A new Gallup poll concludes that Americans hate their government much more than they did when Obama first took office. In 2009, the burden of government was ranked fourth on the list of problems faced by Americans. At that time, seven percent of those surveyed ranked burdensome government as the worst problem they faced. At the end of 2014, that percentage stood at 16%. More importantly, government was the most often cited concern above all others. At his inauguration, Ronald Reagan said “In this present crisis, government is not the solution to our problem. It is the problem.” If we Americans didn’t believe Reagan then, after seven years of Obama, a lot more of us do now.
From Obamacare, to Dodd-Frank, to an out-of-control EPA, to myriad executive orders and tax increases, Americans are increasingly appalled by Obama’s massive expansion of government, the size of which has not been seen since the Depression, in the early days of FDR. At the same time, Americans continue to witness a nearly jobless recovery, soaring health care costs, civil unrest, rising domestic terrorism, a government that continuously lies, governmental intrusion into nearly every aspect of their lives, and a complete lack of accountability when all problems – foreign and domestic – are growing worse.
Recently more and more conservative pundits are begrudgingly joining the ranks of those who have concluded that the bombastic Republican front runner, Donald Trump, has brilliantly made himself the leader of those who still love their country but hate their government. He’s both a presidential candidate and a symptom of their hatred. And while he appears to be greatly enjoying the adulation, there is a serious danger resulting from his fomenting an even greater disgust and contempt for the agencies of the American government.
An article by Victor Davison Hanson entitled, War Will Be War, appeared a few months after 9/11. In it he wrote “War is not merely a material struggle, but more often a referendum on the spirit. No nation has ever survived once its citizenry ceased to believe its culture worth saving.”
Hanson’s piece referred to the battle of Chaeronea in 338 BC where the Greek city states, as the result of one lost battle, gave up their magnificently innovative culture and its associated freedoms to their new Macedonian overlords. In so doing, the Greeks remained a subjugated people for the next 2,400 years.
This essay by Hanson was the inspiration for my book, Lessons from Fallen Civilizations, in which I developed a list of 10 immutable principles which contribute to the fall of great civilizations and which can be seen to repeat over time. The first of my immutables, which I also refer to as Hanson’s law reads:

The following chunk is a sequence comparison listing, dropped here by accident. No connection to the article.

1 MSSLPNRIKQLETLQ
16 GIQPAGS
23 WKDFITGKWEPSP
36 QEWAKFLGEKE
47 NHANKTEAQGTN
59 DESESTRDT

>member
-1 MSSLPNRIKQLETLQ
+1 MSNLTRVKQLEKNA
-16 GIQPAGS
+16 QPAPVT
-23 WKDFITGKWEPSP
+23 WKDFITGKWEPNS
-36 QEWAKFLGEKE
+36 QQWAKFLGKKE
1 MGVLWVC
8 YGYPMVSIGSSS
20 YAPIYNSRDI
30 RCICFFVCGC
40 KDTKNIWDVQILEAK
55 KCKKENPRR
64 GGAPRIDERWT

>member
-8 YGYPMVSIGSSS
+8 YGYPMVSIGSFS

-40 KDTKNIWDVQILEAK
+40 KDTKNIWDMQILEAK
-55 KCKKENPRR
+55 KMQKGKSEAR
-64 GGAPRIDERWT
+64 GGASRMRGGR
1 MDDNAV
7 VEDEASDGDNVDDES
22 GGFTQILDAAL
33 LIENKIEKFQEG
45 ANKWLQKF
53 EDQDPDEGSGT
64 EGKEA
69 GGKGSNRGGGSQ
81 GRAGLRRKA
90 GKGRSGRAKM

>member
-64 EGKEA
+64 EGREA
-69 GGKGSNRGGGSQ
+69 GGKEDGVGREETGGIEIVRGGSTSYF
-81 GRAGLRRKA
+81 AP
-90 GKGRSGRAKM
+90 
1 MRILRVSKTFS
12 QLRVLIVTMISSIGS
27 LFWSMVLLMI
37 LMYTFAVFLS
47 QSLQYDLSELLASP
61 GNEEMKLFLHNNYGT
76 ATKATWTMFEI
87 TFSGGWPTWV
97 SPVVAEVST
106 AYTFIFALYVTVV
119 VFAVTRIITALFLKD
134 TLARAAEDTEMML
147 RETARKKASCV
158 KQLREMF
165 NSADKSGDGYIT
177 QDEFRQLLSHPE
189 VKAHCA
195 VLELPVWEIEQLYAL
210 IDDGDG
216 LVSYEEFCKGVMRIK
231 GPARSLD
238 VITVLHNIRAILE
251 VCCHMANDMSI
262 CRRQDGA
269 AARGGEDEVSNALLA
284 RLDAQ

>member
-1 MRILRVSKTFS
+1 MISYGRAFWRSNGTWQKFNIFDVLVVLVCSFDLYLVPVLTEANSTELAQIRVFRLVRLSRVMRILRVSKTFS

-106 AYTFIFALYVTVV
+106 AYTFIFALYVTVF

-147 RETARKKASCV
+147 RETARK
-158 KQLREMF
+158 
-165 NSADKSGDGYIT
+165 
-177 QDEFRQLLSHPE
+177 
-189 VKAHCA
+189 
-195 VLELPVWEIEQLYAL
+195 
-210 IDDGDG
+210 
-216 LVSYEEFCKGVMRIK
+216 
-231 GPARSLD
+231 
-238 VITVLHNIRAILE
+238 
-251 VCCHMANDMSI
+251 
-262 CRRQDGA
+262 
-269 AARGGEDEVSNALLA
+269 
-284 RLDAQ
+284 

Immutable # 1
No nation has ever survived once its citizenry ceased to believe its culture worth saving
The danger to the U.S. which Trump represents and which the new Gallup poll illuminates can be expressed by the following question—what will happen if the next American president can’t or won’t reduce the cost and burden of America’s now hated onerous government?
In November of 2016, a plurality of American voters will hopefully elect a new president who will lead Congress in rolling government back. But what if that doesn’t happen? The Greek Historian, Thucydides was the first to observe that history repeats itself. This was because, in his view, the nature of man does not change very much over time. One of his timeless (immutable) observations was: Power always seeks to increase itself.
Students of history would consider it extremely rare and unlikely that an all-powerful government, such as the one currently governing the U.S., will freely give back a substantial portion of its prerogatives to the people it governs. So if that relinquishing of governmental power doesn’t happen in the U.S. and soon, how will Americans’ growing distrust and hatred for their government impact its ability to defend itself from the threat posed by resurgent militant Islam?
The answer is not reassuring. Consider that the Spanish “Reconquista” took 700 years to rid the Iberian peninsula of Islamic domination. Greece and Southern Europe were enslaved by Ottoman Turks for 500 years. The war between the jihadist portion of Islam and the Judeo Christian West will likely last generations with the outcome in favor of the West not ensured. Welfare state Europe will likely be of little help in this building clash of civilizations. The U.S. will need to reallocate resources away from the construction of its own welfare state while marshaling its resolve to wage and win a long terrible struggle.
Therefore America can ill afford to let its citizenry’s hatred for its government to persist because over time it will inevitably morph into a hatred for the country. Soon a new generation will be coming of military age. But what if our sons and daughters, like the Europeans, do not wish to put their lives at risk to save their culture because they hate their government and because they have no memory of when America was still a free country?
Article originally posted at: http://townhall.com/columnists/larrykelley/2016/01/12/forgetting-what-it-was-like-to-live-in-a-free-country-n2103102